Covid vaccination voluntary, Centre tells Supreme Court

Updated on Nov 29, 2021 11:49 PM IST
The petitioner has challenged the vaccine mandates issued by states making vaccination compulsory to access workplaces and benefits under government schemes, besides raising an issue of personal autonomy. It further sought segregated data for each of the phases of clinical trials undertaken concerning the Covid vaccines administered in the country.
The Centre informed the Supreme Court on Monday that while Covid-19 vaccination is voluntary (Agencies/Representative\ use)
The Centre informed the Supreme Court on Monday that while Covid-19 vaccination is voluntary (Agencies/Representative\ use)
ByAbraham Thomas, New Delhi

The Centre informed the Supreme Court on Monday that while Covid-19 vaccination is voluntary, any misconceived doubts or motivated propaganda against it can lead to vaccine hesitancy at a crucial period when all efforts are being made by central and state governments to vaccinate every individual.

The affidavit was filed in response to a petition filed by Jacob Pulayil, a former member of the national technical advisory group on immunization (NTAGI) – the apex body on immunization. The petitioner has challenged the vaccine mandates issued by states making vaccination compulsory to access workplaces and benefits under government schemes, besides raising an issue of personal autonomy. It further sought segregated data for each of the phases of clinical trials undertaken concerning the Covid vaccines administered in the country.

The Centre said, “There are very few cases where purported public interest litigation (whether bonafide or motivated) harms public interest directly. This is one such petition which, if entertained, would harm public interest…. Any misgivings and misconceived doubts and motivated propaganda against vaccination can only result in a potential threat of setting vaccine hesitancy again, which will not be in the public interest.”

The affidavit filed by central drugs standard control organization (CDSCO) joint drugs controller PBN Prasad also revealed the government’s stand on vaccine mandate. It said, “As per the operational guidelines document, Covid-19 vaccination is voluntary. However, it is emphasized and encouraged that all individuals take vaccination for public health and in his/her interest as well as public interest since in case of a pandemic, an individual’s ill health has a direct effect on the society.”

The CDSCO, working under the ministry of health and family welfare (MoHFW), also denied the allegations by the petitioner that Covid-19 vaccination is linked to any benefits or services and said, “He (petitioner) has chosen to give a false picture before this court for the reasons best known to him. In the process, however, he has raised a false alarm and warning against efforts of the nation to combat an unprecedented tragedy faced by the human race. Such an attempt is to be viewed very seriously at a time when the Central Government, all State Governments and Union Territories are individually and collectively making all possible efforts to vaccinate every individual.”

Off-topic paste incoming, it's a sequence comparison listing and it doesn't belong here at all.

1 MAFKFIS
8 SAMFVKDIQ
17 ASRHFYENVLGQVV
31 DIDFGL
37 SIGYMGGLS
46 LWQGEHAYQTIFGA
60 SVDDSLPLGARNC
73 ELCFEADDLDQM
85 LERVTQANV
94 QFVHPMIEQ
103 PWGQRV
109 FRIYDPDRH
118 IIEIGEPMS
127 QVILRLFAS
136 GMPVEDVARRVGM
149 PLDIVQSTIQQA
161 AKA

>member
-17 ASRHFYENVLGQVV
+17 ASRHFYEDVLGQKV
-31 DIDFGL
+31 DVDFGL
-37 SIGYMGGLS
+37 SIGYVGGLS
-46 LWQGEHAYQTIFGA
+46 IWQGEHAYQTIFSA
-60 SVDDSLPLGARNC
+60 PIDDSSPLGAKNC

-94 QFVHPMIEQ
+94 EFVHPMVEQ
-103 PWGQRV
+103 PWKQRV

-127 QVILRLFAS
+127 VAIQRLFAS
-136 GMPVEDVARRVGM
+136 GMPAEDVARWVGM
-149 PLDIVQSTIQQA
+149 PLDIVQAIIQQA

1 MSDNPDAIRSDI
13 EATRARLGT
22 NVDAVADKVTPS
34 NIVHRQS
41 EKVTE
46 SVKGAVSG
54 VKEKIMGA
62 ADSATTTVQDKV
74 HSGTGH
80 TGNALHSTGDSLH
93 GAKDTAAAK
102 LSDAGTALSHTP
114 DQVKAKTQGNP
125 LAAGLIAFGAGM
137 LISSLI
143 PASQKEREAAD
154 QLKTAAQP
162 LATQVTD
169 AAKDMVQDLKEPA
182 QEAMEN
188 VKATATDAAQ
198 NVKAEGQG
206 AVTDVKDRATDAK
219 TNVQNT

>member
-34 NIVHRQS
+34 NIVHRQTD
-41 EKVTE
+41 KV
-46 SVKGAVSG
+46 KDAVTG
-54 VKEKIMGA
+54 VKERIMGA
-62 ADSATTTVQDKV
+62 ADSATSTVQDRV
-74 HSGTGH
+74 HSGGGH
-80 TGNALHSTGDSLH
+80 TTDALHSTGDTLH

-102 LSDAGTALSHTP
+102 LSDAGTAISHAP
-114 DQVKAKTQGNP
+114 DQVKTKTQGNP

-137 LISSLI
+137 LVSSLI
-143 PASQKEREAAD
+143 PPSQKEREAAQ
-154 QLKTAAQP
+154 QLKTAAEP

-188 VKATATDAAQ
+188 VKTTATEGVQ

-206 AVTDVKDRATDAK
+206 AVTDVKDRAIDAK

The petitioner, represented by advocate Prashant Bhushan, disputed the position on the ground. “Centre on affidavit has said there is no mandate on Covid vaccines. But there are instances to show orders passed by states making it mandatory,” Bhushan said, referring to news reports from Tamil Nadu and Maharashtra where unvaccinated have been advised to remain home. He pointed out that Delhi has issued a mandate for government servants reporting for work to be vaccinated while Madhya Pradesh has denied subsidized food grains to unvaccinated persons.

Solicitor General Tushar Mehta, appearing for the government, said, “It is with great difficulty that we have overcome vaccine hesitancy in this country. Many persons have benefited from vaccination not only in the country, but across the world. This court should avoid allowing this platform to be used for extraneous purposes.”

Appearing along with additional solicitor general (ASG) Aishwarya Bhati, Mehta said that once the Centre can show to the Court that a statutory regime exists for certification and permission to administer any drug/vaccine, the petition should be dismissed as further examination of the matter would not fall within the scope of judicial review.

The bench of justices L Nageswara Rao and BR Gavai made it clear that vaccine mandates by individual states cannot be decided in abstract and require to be challenged separately by the petitioner. Addressing Centre’s concerns, the judges said, “We do not want to add to the concerns of vaccine hesitancy. We have made this clear at the first hearing itself.”

The Court posted the matter for hearing on December 13 as it was yet to receive the Centre’s affidavit. Bhushan informed the bench that by the next date, he will file applications challenging the mandates issued by various states for Court to issue notice and know their stand.

Even on the study on adverse effects, the affidavit stated that out of the total doses of Covid-19 vaccine administered till November 24, a total of 2,116 serious and severe adverse events following immunization (AEFI) have been reported. A report of rapid review and analysis has been submitted to NEGVAC (National Expert Group on Vaccine Administration for COVID-19) for 1,356 (1,236 Covishield, 118 Covaxin and 2 Sputnik) severe AEFI cases, while the remaining cases are still under review.

The Court, while issuing notice on the petition on August 9 was conscious of vaccine hesitancy in rural areas and said, “Our apprehension is that a detailed enquiry into this issue will amount to throwing a spanner into what already exists leading to more doubts.”

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Monday, August 08, 2022
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